Northwest forests are becoming vulnerable to fire

Dense forest stand in the Deschutes National Forest, Oregon. 

Rep. Bruce Westerman (R-AR-4) has reintroduced the Resilient Federal Forests Act as the West is experiencing an unprecedented drought and a record-breaking wildfire season.

The bill restores forest health on over 80 million acres of national forests through active management, increases resiliency to wildfire and supports rural communities.

“Record-breaking wildfires in the West repeatedly highlight the need for proactive, scientific forest management,” Westerman said in a statement. “Decades of mismanagement have led to insect infestation, hazardous fuel buildup and dead and decaying trees, creating tinderboxes for the smallest stray spark to ignite a raging inferno.

“It’s time for Congress to stop sitting on our hands and actually allow the Forest Service to use proven, scientific methods when managing our forests so that we can prevent these fires from occurring in the first place.”

The bill would expedite thinning and logging projects up to 30,000 acres by “ending frivolous ligation” and remove interagency consultation requirements that delay forest management activities. Additionally, it would accelerate salvage operation and reforest activities, improve existing authority on insect and disease infestations and codify the principles of the Good Neighbor Authority.

The Resilient Federal Forests Act is cosponsored by Rep. Mike Garcia (R-CA-25) and has the bipartisan support of 70 members in the House of Representatives.

Westerman introduced similar versions of the bill in previous sessions of Congress. The bill passed the House in 2017 and moved on to the Senate, where it died. This current version also incorporates legislation introduced by other members of the House. These include the Healthy Forests for Hunters Act introduced by Rep. Pete Stauber (R-MN-8); the Commonsense Coordination Act introduced by Rep. Cliff Bentz (R-OR-2); and Garcia’s Protecting and Restoring Our Trees by Enhancing Conservation and Treatments (PROTECT) Act.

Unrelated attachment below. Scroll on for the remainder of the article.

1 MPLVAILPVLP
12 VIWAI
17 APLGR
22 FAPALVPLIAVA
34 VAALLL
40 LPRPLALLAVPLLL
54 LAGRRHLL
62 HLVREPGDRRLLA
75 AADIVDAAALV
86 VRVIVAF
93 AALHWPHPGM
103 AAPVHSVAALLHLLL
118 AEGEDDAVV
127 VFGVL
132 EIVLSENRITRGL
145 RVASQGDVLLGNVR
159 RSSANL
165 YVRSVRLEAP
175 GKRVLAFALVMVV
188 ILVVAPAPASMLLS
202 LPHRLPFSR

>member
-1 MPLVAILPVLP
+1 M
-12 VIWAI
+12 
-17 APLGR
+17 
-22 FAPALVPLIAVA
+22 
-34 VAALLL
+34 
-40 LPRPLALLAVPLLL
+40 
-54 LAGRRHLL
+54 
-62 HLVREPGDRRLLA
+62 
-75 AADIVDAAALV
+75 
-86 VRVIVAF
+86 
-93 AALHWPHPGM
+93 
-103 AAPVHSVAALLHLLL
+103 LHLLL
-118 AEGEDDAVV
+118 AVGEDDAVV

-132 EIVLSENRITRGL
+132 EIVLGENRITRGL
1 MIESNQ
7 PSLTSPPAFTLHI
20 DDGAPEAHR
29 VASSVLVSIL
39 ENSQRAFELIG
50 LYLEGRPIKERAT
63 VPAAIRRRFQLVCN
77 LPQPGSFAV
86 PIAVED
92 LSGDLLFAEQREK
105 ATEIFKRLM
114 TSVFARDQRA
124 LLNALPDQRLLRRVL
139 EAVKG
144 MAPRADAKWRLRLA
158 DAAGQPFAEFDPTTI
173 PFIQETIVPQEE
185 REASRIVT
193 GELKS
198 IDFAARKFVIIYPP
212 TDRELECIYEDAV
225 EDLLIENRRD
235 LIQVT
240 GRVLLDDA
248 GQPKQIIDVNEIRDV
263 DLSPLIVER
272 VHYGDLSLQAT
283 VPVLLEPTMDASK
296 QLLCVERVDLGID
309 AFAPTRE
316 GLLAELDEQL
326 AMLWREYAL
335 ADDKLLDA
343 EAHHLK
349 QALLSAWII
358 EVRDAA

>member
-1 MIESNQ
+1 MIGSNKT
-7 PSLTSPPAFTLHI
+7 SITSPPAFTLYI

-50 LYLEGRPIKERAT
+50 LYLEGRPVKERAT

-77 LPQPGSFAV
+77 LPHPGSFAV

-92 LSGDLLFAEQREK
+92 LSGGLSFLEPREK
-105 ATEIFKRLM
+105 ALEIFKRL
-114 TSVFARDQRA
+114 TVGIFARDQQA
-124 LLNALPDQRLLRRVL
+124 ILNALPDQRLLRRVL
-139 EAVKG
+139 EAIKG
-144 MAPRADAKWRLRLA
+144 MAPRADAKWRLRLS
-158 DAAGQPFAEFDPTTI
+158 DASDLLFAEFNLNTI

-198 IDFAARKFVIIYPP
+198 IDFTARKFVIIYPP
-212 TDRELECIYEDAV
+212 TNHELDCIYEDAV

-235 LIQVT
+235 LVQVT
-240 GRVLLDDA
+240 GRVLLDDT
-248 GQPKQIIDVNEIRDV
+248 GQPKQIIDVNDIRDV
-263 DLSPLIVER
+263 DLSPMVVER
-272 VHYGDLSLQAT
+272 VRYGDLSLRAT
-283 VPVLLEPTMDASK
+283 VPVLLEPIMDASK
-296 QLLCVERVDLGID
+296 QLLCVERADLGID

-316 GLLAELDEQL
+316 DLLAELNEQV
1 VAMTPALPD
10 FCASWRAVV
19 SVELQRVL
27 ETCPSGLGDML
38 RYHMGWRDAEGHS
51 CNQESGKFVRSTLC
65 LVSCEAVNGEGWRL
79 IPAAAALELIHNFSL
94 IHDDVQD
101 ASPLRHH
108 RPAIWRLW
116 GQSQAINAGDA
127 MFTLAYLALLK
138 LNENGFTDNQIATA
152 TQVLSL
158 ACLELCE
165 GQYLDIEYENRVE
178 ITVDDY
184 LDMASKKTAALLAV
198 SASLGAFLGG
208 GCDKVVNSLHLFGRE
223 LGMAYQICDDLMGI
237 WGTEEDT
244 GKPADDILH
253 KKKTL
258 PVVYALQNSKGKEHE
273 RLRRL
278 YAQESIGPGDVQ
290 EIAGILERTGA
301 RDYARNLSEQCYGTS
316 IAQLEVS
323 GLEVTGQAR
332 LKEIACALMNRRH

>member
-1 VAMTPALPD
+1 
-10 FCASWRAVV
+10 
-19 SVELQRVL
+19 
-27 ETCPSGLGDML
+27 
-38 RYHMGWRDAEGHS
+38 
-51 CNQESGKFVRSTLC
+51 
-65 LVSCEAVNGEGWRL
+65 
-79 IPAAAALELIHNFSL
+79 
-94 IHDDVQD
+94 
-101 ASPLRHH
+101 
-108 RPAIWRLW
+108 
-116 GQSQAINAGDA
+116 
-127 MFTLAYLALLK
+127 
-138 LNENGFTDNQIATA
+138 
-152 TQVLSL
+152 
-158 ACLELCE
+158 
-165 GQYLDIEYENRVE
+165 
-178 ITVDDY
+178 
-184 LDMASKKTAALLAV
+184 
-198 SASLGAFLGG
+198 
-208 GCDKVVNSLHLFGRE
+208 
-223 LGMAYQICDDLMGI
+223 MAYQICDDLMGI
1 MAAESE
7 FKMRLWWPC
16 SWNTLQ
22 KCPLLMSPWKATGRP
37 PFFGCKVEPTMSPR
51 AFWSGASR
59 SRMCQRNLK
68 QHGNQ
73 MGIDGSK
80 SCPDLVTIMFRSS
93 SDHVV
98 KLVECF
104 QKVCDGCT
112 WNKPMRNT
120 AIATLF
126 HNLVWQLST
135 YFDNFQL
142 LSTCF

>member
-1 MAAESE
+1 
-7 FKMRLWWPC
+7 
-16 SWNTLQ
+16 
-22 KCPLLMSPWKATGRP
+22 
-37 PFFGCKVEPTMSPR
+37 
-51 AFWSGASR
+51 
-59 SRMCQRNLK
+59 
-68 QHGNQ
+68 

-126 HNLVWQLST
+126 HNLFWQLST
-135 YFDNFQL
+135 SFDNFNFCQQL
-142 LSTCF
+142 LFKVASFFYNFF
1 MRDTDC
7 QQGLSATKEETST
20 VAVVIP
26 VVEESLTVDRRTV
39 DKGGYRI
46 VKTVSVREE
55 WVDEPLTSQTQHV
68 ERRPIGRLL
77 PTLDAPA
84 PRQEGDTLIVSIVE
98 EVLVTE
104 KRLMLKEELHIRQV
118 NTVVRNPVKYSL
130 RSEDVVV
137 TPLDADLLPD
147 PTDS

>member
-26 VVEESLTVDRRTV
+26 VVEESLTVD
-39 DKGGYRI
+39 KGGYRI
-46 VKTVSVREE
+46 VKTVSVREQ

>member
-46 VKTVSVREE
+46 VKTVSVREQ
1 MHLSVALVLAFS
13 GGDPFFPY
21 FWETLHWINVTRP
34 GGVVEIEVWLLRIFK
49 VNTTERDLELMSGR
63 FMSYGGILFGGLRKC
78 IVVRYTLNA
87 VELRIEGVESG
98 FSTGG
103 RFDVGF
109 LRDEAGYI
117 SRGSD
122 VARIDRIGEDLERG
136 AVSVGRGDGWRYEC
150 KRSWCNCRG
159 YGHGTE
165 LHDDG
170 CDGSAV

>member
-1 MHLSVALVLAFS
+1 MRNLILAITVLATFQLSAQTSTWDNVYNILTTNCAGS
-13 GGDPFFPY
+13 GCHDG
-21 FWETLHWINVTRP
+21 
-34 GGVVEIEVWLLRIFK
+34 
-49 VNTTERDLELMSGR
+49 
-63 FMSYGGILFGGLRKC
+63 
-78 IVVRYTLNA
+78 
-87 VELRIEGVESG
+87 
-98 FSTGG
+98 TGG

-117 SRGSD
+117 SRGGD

More than 85 organizations—including the American Sheep Industry Association—have expressed support for the legislation.

“We are especially pleased that this legislation recognizes the role targeted livestock grazing has on reducing noxious weeds and hazardous fuel management,” said ASI President Susan Shultz. “We know that targeted grazing supports overall range health and for decades, the sheep industry and our members have provided this service, often without federal recognition of the myriad benefits.

“Additionally, by addressing obstructionist and frivolous lawsuits, this legislation paves the way for our nation’s forests to once again be managed for the benefit and enjoyment of the public, not through litigation as has too often been the case.”

Environmental organizations have not commented on the current version of the bill but voiced their opposition in the past. The Center for Biological Diversity stated in 2017 the bill would “wreak havoc on our national forests—creating flammable forest plantations and hurting streams and wildlife.” — Charles Wallace, WLJ editor

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